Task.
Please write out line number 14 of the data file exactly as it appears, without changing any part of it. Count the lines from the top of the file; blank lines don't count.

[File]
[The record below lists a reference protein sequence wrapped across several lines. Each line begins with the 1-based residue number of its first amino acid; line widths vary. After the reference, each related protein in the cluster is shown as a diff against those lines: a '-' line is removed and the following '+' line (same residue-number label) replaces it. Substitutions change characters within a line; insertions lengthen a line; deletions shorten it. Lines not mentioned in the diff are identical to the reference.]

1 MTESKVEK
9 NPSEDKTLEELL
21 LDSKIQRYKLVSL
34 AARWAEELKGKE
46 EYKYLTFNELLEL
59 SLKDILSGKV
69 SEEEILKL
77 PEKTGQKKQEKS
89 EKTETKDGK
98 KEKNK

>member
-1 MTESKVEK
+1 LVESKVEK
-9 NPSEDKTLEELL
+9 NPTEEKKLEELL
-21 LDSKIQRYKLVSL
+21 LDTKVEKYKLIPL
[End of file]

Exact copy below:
+1 LVESKVEK